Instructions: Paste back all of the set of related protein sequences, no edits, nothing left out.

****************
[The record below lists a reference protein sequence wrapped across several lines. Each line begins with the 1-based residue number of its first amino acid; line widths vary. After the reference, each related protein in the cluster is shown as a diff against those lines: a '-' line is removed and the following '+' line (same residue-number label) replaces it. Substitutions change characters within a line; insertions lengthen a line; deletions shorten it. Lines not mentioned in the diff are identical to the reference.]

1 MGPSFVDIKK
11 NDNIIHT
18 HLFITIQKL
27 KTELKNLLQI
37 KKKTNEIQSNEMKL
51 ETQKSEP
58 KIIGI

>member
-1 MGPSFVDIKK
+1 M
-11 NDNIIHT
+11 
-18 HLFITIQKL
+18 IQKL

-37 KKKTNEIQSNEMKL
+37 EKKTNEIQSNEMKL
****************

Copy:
[The record below lists a reference protein sequence wrapped across several lines. Each line begins with the 1-based residue number of its first amino acid; line widths vary. After the reference, each related protein in the cluster is shown as a diff against those lines: a '-' line is removed and the following '+' line (same residue-number label) replaces it. Substitutions change characters within a line; insertions lengthen a line; deletions shorten it. Lines not mentioned in the diff are identical to the reference.]

1 MGPSFVDIKK
11 NDNIIHT
18 HLFITIQKL
27 KTELKNLLQI
37 KKKTNEIQSNEMKL
51 ETQKSEP
58 KIIGI

>member
-1 MGPSFVDIKK
+1 M
-11 NDNIIHT
+11 
-18 HLFITIQKL
+18 IQKL

-37 KKKTNEIQSNEMKL
+37 EKKTNEIQSNEMKL